The New York Stock Exchange and Euronext are in talks for an $8bn exchange merger [AFP]
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Last September, I was back on Wall Street for what might have been the final hurrah of the Occupy Movement as a force that confronted the power of high finance in the name of the 99 percent.
Thanks to a police over-reaction, many of the employees at the New York Stock Exchange couldn't get to work in time because the financial district was occupied by armies in blue sent there to defend it from its righteous critics.
The Stock Exchange lived to trade another day, but just a few months later, the symbol of capitalism that it represents may be ready to shuffle off our mortal coil. Talks are in the works for the Exchange which saw so many booms and busts over the years, to be merged with, heaven forbid, Europeans or at least a company called "Euronext."
Wall Street is the land of dreams and deals. But this one involves $8.2 billion from an outfit called the Intercontinental Exchange, or ICE (no, not the ICE immigration police that deport illegal aliens). How in this time of austerity and structural unemployment did these wheeler dealers come up with an $8.2bn bill is not even a question being asked.
The New York Times was incredulous: "It sounds preposterous. A businessman from Atlanta blows into New York and walks off with the colonnaded high temple of American capitalism...his $8.2bn transaction...will close later this year. And with that, 221 years of Wall Street history will come to an end."
What seems to be happening is that stocks are now out, and derivatives are in. In a side deal, The Knight Capital Group (Knights like in the middle ages?) will be sold for another $1.4 billion to Getco, a company that we know little about because it is privately held.
Getco has been deep in the mysteries of high performance trading in which super speedy computers replace people buying or selling on microscopic price variations. Since this story broke, there have been many reported scandals about the unreliability of high-performance stock trading.
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Lawrence Baxter, a professor at Duke University, writes that this technology is unstable:
What we face here is not only the eclipse of stocks and equities but their replacement with even more risky and speculative programmed trading that moves so fast it can't likely be regulated effectively, although the wheeler dealers behind this "innovation" say that the Dodd Frank "reforms" will help them.
What we have here, according to the editorial wags at the New York Times, is the creation of the "world's largest derivative market operators" and the "most dominant stock traders, who would take advantage of securities regulations that have encouraged the development of alternative trading systems."
Say goodbye to the idea of effective financial regulation through the Dodd Frank mechanisms or any other.
The fact that this was happening in the week that the government finally decided to prosecute some bankers for their LIBOR transgressions shows how the guys on top remain on top by thinking and planning ahead.
Government regulators are no match for their cleverness and their shrewd capacity for accumulation and extraction, as big money making there is described.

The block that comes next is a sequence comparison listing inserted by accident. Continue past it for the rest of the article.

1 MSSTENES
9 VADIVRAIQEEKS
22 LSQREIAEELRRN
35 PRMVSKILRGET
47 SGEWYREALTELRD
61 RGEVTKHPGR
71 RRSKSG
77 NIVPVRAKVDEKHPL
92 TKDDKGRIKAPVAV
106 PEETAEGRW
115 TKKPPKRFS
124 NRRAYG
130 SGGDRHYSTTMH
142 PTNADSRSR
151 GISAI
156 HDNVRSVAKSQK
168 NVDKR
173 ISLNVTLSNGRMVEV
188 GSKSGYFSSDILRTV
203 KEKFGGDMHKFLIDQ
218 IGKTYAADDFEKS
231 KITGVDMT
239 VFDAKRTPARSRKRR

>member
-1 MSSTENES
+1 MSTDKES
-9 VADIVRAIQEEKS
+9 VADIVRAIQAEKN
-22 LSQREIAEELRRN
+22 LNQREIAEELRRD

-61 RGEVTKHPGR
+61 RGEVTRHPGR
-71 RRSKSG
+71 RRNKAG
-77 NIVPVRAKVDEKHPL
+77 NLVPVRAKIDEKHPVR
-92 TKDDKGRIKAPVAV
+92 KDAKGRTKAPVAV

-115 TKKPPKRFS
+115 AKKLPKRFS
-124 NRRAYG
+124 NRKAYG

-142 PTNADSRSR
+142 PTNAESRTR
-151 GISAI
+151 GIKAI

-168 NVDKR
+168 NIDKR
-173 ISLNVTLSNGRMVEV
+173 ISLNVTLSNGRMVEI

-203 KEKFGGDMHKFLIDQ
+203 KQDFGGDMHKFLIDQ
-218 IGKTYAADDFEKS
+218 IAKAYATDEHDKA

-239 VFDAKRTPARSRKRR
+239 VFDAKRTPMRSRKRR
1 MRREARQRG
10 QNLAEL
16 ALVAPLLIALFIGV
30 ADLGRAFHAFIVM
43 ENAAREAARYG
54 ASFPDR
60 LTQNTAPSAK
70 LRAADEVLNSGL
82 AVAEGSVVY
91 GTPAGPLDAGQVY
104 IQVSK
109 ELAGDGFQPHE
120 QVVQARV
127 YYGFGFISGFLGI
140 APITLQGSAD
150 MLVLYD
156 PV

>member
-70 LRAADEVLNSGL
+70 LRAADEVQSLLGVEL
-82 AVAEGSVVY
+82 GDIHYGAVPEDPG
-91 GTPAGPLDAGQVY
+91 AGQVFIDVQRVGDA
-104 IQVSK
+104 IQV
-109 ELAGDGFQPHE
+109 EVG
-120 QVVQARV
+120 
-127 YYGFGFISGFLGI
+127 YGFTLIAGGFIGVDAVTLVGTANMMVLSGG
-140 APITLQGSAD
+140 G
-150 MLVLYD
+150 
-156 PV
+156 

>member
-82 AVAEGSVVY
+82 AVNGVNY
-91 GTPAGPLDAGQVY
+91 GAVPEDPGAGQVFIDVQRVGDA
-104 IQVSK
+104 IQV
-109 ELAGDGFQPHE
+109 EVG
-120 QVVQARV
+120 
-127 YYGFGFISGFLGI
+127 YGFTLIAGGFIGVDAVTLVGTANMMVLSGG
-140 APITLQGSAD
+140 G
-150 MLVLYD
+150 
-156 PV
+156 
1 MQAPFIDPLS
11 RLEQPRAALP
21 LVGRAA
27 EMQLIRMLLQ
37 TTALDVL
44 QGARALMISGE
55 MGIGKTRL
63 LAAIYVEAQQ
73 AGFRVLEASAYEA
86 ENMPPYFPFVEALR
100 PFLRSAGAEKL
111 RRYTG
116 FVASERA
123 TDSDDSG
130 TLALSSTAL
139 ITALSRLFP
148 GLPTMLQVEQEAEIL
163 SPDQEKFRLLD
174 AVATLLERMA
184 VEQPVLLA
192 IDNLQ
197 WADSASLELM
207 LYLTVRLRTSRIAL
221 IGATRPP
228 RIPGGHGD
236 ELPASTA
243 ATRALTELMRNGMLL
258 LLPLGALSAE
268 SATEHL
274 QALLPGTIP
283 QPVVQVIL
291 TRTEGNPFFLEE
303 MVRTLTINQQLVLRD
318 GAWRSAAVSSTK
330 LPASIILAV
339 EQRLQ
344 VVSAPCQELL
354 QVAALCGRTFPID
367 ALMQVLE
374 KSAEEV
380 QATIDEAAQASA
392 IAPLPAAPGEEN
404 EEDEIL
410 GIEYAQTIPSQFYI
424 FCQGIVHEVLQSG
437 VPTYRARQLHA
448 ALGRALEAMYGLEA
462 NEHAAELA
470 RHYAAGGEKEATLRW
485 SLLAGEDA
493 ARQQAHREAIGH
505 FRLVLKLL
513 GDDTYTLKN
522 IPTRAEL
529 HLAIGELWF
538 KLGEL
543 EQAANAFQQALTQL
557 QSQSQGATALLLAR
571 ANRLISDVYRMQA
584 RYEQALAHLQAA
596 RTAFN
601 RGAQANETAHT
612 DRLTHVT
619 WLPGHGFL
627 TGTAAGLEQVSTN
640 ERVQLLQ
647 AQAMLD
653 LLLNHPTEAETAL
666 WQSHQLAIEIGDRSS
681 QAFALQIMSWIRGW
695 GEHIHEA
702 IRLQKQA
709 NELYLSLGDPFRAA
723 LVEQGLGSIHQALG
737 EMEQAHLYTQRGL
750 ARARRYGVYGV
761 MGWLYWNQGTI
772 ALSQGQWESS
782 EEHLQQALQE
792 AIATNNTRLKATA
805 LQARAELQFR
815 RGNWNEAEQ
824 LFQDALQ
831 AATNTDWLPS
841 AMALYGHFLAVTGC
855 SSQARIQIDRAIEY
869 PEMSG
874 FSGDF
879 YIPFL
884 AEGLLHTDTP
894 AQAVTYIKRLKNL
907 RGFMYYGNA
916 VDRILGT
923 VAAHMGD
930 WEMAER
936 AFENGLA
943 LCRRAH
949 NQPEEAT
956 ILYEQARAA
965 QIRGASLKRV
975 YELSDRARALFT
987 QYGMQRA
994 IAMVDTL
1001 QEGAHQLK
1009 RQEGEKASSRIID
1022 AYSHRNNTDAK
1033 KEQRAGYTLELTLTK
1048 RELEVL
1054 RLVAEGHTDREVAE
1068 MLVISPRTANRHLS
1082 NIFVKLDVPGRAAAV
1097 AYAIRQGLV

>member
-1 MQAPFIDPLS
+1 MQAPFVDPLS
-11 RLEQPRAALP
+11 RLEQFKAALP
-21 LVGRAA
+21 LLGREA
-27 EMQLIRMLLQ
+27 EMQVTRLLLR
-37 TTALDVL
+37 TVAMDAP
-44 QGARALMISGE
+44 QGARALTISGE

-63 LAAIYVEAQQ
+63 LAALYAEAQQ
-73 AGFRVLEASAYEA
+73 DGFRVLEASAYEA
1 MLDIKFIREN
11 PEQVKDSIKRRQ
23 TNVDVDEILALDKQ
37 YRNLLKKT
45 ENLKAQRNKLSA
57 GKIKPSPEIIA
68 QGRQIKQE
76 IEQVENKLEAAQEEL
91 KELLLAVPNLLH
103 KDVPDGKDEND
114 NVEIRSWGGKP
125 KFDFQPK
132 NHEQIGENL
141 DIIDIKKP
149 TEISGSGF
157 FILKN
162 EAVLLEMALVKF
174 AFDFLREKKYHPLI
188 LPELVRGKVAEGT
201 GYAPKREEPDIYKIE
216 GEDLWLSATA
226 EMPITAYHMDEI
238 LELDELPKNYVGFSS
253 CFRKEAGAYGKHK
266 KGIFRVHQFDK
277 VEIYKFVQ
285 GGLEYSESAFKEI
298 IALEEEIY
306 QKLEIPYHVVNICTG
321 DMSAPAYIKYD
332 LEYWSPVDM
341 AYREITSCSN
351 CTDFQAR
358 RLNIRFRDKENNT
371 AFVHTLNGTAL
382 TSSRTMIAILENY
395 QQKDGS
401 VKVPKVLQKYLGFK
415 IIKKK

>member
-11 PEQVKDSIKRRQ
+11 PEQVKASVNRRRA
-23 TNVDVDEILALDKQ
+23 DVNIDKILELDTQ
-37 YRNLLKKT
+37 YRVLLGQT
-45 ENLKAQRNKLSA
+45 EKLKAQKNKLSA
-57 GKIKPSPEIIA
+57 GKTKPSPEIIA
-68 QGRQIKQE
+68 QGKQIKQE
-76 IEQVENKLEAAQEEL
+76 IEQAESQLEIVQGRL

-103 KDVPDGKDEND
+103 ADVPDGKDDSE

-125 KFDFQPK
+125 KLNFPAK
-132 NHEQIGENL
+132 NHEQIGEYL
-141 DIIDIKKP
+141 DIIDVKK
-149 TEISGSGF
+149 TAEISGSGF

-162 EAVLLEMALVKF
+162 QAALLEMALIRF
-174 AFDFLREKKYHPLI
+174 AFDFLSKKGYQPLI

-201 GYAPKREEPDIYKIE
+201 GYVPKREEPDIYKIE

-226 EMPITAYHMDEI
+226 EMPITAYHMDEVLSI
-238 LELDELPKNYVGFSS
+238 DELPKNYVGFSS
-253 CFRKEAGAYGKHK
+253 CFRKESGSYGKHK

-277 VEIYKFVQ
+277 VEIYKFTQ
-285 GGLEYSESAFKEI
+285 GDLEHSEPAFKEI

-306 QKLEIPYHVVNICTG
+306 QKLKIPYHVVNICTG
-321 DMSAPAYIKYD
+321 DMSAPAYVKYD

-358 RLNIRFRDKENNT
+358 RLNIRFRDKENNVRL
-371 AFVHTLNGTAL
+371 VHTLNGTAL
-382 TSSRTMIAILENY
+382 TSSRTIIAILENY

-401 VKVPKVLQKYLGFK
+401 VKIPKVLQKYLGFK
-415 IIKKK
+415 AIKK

Americans for Financial Reform, a public interest group trying to keep up with all this, seems to be fighting the last war given these new developments.
They just issued a statement [PDF] condemning the Libor scandal that the next one is likely to dwarf, writing:
And yet we still have media talk of the need for self-regulation, not tough enforceable rules even as the "quants" -- PhDs in mathematics -- take over from the wheeler-dealer banksters in determining the future of finance.
The New York Times has now enumerated the many ways this deal threatens taxpayers and investors, noting that "regulators have made little progress in developing rules to monitor and control high-speed trading."
Their conclusion is that "the mergers should remain on the drawing board unless and until regulators can reassure the public that the newly created companies will operate not only for private gain, but in the public interest as well."
Fat chance. That's like the little Dutch boy with his finger in the dyke. Technological innovation has a way of sweeping its detractors away.
Big money talks as does the promise of "modernization," which is exactly what the reformers during the Clinton Administration pledged when they deregulated all the rules and led us into the financial collapse from which the world has yet to recover.
Perhaps, by the second anniversary of Occupy Wall Street, activists will finally get into the NYSE building and find nothing there but some wires and satellite dishes linked to offsite computers in some off-shore location. This is exactly what is inside the NASDAQ building in Times Square, which to the public looks like the headquarters of an exchange, when, it fact the computer-run company is run by technology, not people.
Capitalism is marching on, and leaving its familiar trail of goodies for the few and deprivation for the many.
They are already calculating the hundreds of millions in "break up fees" that will have to be paid if the mergers fall apart. But to put a smile on our faces, the Dealbook section of the Times reports:
These names are probably the only part of the deal the public will relate to, although if you follow the money, it appears that the South is rising again!
That's about all that ordinary people will comprehend about the complexities of this mother of all deals that moves the money world into the next world.